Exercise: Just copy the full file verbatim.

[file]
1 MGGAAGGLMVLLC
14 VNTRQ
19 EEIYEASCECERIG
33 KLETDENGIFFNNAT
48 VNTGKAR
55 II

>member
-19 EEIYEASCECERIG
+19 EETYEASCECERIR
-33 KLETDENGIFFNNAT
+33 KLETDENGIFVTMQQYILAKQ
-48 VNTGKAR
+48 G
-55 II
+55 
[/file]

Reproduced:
1 MGGAAGGLMVLLC
14 VNTRQ
19 EEIYEASCECERIG
33 KLETDENGIFFNNAT
48 VNTGKAR
55 II

>member
-19 EEIYEASCECERIG
+19 EETYEASCECERIR
-33 KLETDENGIFFNNAT
+33 KLETDENGIFVTMQQYILAKQ
-48 VNTGKAR
+48 G
-55 II
+55 